COLUMN: Ebbsfleet pitch invasion and confrontation of Nathan Ashmore left Chesterfield FC and Boxing Day protestors in a lose-lose scenario

The Chesterfield supporters who entered the goalmouth to goad Ebbsfleet keeper Nathan Ashmore have put their club and their fellow fans in a lose-lose scenario.

Wednesday, 16th January 2019, 12:23 pm
Updated Thursday, 17th January 2019, 3:32 pm
Chesterfield FC v Ebbsfleet Utd, after the late equaliser

The club’s crackdown on pitch invaders continues apace, with further banning orders arriving on door mats this week.

It’s an irrefutable fact that the club hierarchy had to be seen to take action, after the events of the Ebbsfleet game.

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Had supporters not encroached on the pitch for a second time in 10 days, then it might have been the case that the group who invaded on Boxing Day against Solihull, to protest the way their club has been run, could have got off with a warning or a suspended stadium ban even.

There’s simply no way Chesterfield, with 39 pitch invasions in the Proact era, could turn a blind eye to the fans entering the box to goad Ashmore, in what inevitably became a physical confrontation.

If the Spireites didn’t take action, the game’s authorities would – and points may yet be at stake.

Even if the club issued bans to the Ebbsfleet invaders, but not those who disrupted the Solihull game, having one rule for one could lead to criticism.

The FA might have looked dimly upon perceived weakness in the club’s response to an invasion that, let’s not forget, forced the Chesterfield inside for several minutes.

Banning fans from both incidents hasn’t gone down well with a section of the support.

It’s not that big a town, everyone will know someone who knows someone who has been banned – families who have gone to games for generations will be affected.

Can the club really win here?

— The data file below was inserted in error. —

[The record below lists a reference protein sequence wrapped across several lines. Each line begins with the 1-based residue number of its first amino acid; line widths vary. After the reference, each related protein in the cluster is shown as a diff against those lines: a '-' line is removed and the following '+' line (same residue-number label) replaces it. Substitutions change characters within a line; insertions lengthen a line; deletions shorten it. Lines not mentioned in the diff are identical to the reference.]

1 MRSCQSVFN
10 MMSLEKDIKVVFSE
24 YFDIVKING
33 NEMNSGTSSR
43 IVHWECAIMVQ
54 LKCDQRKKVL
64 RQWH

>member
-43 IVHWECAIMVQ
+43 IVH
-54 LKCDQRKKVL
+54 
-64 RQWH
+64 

In my mind the two invasions, while both spur of the moment, were very different.

On Boxing Day fans who, yet again this week were asked by the chairman to give the club another chance after successive relegations and further financial losses, decided enough was enough.

It could be argued Mike Warner’s admission that the Boxing Day incident forced the board to sack Martin Allen, legitimised that protest somewhat – although it’s clearly not the way forward to have fans on the playing surface every time they want to see change at the club.

They got change, but they’re now losing the right to go and support their team under its new management, so they too haven’t won here.

This club has made mistakes, lots of them, some of them unforgivable in fans’ eyes.

You can’t, however, criticise the board for managerial appointments that costs points or league status, if you take action that could bring a similar consequence.

On Boxing Day a group of people were spurred into action by the desperation of seeing their club sinking further into the mire.

Any debate has to include the fact that pitch invasions are a criminal act.

But perhaps it’s telling that it was only after things got out of control when Will Evans equalised against Ebbsfleet, that public attempts to identify invaders were made and bans began to be dished out.

What happened to Ashmore, regardless of his time wasting antics, was unacceptable and I believe the catalyst for CEO Graham Bean’s severe course of action.

Whatever he’s lost in terms of popularity with fans as a result, he will only regain by showing a similar zero tolerance approach if the club makes any more unnaceptable errors of its own.